8th Mar 2008, 19:11
Sony say they're not going to do another PlayStation

That's what Nintendo said after the Game Cube failed, but look at them now. They have the #1 selling console in the world. If the PS3 starts doing better in sales, which it has, then I don't see why a company with deep pockets, like Sony, wouldn't try again with a different strategy. I predict they'll be back.

Just for the record, I neither own a PS3 nor have any love for Sony. Just making a prediction. But I must agree, regardless of how perilous the situation may seem, serious PC gaming isn't going anywhere. Just because it's in decline doesn't mean the trend can't change.

jordan_a
8th Mar 2008, 19:31
Doug Lombardi begs to differ (http://www.gamasutra.com/php-bin/news_index.php?story=17744).:thumbsup:

v.dog
8th Mar 2008, 20:16
Yeah, it sucks, big time. :( Though I think it's gonna be like with many other games (KOTOR, Mass Effect, Gears of War, etc.) and it will be on the PC, only a few months, a year later. At least I hope so... :rolleyes:But the bad news is that the PC sales figures will be lower- the marketing is no longer there and those that have the option of PC or console will have bought it already- Lucas Arts will use this to justify further lack of participation in the PC market. :(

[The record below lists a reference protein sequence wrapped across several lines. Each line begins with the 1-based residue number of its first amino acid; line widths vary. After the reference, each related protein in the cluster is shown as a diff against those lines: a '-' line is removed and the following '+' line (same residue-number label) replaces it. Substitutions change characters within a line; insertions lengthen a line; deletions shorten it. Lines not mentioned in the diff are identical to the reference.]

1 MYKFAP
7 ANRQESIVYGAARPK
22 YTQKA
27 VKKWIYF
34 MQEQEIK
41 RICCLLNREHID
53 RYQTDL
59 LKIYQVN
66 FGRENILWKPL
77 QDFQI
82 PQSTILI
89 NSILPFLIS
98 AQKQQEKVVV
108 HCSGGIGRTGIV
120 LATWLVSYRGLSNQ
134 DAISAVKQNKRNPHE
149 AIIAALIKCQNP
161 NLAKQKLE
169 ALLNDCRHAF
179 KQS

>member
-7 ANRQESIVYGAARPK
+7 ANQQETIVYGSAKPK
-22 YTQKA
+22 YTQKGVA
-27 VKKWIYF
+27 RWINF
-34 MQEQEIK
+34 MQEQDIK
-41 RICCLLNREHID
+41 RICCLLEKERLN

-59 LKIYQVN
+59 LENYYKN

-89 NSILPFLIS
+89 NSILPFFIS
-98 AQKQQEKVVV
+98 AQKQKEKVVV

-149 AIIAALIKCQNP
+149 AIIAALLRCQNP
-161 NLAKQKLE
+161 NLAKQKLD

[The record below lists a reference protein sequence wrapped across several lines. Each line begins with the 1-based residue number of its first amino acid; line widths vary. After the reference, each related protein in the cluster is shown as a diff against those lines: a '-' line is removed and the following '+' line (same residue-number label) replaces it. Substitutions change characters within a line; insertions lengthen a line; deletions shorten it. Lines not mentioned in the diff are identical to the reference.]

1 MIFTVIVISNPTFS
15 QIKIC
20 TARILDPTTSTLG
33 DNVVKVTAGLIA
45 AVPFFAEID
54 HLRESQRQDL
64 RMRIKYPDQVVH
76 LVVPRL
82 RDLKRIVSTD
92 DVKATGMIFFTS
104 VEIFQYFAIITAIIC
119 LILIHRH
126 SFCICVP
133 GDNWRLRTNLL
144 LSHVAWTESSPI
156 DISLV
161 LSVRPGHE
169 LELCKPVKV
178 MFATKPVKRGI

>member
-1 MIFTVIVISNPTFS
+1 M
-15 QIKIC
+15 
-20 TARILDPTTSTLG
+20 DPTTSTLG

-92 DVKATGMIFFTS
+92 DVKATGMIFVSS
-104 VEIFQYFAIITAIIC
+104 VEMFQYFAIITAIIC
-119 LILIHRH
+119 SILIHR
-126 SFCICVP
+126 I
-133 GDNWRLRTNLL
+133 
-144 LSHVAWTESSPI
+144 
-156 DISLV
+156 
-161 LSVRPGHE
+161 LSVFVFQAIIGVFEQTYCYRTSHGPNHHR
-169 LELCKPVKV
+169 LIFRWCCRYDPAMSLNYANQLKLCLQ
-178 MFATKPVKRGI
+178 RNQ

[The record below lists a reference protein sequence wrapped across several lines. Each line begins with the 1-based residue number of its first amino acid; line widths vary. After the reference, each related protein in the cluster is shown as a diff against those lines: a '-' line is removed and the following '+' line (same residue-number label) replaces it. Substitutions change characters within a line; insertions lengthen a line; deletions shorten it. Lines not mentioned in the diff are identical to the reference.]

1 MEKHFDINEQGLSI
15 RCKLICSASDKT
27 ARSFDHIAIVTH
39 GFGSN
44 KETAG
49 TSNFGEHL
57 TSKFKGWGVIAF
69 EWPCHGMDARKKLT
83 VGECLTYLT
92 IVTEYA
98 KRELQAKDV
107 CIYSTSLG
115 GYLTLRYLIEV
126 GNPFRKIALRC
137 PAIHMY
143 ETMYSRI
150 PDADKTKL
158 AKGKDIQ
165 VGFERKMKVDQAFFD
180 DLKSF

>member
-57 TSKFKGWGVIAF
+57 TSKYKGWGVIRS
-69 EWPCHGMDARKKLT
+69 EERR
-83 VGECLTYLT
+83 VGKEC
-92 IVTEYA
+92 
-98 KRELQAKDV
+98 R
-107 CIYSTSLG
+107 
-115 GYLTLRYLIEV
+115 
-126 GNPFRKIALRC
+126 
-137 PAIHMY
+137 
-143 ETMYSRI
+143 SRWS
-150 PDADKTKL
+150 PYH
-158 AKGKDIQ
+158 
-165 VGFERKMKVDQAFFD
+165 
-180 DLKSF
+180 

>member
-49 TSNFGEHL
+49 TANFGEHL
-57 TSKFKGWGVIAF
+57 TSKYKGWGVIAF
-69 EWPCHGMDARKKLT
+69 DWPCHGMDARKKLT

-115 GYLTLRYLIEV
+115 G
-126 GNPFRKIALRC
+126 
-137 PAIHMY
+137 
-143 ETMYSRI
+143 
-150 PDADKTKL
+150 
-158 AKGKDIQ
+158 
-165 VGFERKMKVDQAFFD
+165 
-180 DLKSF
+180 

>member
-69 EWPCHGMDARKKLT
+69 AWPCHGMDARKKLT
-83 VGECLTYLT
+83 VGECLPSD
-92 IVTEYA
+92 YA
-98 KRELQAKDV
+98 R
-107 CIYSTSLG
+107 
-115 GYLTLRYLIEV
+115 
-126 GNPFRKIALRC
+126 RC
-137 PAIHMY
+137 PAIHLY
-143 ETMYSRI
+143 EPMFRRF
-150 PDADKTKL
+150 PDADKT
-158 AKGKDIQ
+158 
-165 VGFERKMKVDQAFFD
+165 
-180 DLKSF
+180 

@Kneo24: it's interesting that you mention piracy. Despite that claims of the MPAA that pirates are wrecking the industry, they made record profits. I wonder how the gaming world compares.

Also, you're right draconian DRM (starforce, anyone?) only hurts legitimate users- there's nothing yet that the pirates haven't cracked. Rather than the stick, they should offer us carrots- you can't download pewter figurines from <subject website here>.

SageSavage
8th Mar 2008, 20:19
Yeah, that's what irritates me too: I've also heared that there won't be a PS4 and the XBox'es are plagued by a ****load of serious problems. Wii is very successfull but it's such an exotic platform that they are not a business competition at all. So how the hell did concoles become the threat they're said to be?

I understand the issues devs may have with the PC but after all they have to get along with them and not trying to flee from them instead?!